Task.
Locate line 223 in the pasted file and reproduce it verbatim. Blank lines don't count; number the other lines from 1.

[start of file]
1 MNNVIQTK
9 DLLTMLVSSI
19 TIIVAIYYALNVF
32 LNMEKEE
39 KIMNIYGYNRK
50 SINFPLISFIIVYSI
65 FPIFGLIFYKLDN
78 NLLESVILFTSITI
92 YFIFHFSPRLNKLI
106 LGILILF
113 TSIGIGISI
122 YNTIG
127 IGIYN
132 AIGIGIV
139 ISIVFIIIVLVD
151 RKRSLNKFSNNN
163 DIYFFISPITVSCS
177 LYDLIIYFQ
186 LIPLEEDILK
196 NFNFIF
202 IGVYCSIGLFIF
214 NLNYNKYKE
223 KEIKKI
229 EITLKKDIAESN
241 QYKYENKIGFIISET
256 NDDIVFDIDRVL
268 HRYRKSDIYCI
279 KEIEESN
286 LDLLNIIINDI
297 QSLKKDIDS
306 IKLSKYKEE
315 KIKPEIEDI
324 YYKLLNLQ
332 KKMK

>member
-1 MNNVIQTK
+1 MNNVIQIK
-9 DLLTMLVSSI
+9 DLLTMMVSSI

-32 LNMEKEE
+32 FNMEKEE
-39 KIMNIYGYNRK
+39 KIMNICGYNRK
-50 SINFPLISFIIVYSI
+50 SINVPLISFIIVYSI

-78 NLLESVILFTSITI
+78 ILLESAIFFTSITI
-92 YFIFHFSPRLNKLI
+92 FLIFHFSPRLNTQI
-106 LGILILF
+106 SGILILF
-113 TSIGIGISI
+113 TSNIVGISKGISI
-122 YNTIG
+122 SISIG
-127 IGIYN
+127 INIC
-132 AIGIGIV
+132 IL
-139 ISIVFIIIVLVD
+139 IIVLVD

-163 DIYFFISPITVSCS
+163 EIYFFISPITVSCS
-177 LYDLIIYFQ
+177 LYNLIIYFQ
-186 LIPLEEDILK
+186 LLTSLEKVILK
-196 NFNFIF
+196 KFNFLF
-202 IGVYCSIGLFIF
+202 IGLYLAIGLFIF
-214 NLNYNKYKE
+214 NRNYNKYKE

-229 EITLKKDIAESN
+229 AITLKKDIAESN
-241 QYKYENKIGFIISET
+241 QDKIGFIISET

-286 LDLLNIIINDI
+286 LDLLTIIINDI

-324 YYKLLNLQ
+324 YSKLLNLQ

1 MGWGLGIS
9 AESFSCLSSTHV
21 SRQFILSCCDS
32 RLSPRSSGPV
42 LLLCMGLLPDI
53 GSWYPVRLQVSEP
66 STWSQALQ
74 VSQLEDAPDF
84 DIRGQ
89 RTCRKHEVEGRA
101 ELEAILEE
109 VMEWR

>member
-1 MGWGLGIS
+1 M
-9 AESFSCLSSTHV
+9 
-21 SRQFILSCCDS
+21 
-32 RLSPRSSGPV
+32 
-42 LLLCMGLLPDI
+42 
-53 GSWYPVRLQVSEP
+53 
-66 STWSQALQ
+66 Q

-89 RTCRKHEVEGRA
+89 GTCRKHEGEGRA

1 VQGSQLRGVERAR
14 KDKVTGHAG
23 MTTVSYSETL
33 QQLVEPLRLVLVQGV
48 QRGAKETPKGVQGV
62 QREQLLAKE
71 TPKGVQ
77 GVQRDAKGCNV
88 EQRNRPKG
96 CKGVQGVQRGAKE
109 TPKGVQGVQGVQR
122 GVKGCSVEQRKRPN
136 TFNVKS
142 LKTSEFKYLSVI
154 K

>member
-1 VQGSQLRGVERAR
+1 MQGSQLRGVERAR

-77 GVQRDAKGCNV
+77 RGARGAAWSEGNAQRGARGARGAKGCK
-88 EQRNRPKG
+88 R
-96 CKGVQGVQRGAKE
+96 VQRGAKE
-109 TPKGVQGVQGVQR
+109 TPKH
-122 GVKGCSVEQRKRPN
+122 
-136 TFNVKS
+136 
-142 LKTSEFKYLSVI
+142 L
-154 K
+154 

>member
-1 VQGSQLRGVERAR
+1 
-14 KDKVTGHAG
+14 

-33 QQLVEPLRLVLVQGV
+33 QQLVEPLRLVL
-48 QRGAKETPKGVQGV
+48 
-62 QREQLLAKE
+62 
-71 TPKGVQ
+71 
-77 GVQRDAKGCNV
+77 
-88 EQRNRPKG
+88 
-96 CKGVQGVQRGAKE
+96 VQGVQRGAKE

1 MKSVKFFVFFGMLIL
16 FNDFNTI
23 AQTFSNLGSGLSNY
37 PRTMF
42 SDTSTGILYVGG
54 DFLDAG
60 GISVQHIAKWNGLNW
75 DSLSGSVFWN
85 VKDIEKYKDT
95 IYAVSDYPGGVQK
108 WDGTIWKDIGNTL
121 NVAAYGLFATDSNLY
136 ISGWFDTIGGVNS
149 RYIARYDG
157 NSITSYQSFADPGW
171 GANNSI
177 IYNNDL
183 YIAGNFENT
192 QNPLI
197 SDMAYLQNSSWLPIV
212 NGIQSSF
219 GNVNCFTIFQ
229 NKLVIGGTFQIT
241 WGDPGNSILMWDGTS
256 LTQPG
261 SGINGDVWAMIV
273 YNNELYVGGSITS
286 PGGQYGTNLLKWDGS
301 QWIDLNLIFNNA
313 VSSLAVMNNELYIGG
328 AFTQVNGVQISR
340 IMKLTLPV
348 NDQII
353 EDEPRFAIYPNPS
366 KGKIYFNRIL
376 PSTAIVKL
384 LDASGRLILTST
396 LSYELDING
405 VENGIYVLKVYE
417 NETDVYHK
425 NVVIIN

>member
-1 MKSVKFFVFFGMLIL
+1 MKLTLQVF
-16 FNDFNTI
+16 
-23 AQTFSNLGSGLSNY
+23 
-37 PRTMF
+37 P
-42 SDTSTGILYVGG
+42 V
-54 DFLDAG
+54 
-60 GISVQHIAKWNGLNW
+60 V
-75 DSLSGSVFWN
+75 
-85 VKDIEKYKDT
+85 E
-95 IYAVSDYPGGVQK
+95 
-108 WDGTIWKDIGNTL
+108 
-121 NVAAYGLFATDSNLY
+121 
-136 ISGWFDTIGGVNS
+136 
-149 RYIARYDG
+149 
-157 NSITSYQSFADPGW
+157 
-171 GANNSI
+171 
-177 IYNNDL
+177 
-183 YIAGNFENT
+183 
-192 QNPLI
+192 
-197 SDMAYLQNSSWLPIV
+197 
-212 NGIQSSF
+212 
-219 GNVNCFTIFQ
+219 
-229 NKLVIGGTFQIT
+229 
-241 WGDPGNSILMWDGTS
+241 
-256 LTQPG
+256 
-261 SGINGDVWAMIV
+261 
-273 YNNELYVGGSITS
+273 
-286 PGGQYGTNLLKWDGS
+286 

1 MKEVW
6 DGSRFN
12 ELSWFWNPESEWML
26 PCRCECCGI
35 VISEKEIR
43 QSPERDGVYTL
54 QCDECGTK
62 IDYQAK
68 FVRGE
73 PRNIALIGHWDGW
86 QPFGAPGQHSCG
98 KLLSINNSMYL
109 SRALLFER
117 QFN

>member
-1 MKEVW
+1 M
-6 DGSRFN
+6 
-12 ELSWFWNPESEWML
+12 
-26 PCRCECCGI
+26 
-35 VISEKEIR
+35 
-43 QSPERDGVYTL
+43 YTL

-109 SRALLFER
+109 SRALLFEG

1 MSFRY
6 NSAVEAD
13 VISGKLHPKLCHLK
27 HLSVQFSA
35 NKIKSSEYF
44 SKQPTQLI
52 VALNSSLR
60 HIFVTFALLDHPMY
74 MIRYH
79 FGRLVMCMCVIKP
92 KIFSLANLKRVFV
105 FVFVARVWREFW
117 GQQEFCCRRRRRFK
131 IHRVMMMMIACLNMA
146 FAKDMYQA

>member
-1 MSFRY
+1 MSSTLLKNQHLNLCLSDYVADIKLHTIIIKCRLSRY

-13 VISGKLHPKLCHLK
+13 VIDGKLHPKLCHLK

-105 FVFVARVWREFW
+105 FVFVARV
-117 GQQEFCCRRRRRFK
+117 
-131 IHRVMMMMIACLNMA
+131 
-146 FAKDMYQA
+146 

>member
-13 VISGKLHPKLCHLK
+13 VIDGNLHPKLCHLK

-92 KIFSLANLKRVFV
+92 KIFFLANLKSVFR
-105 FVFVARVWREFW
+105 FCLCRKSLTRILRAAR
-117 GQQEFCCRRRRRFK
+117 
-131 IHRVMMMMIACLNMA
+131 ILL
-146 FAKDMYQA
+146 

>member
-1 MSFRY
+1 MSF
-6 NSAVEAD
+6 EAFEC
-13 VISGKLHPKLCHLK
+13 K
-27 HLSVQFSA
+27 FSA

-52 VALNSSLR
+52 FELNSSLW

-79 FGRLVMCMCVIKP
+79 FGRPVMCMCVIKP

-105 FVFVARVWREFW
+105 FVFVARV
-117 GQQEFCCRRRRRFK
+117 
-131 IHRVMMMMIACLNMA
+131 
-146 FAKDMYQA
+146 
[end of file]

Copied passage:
+85 E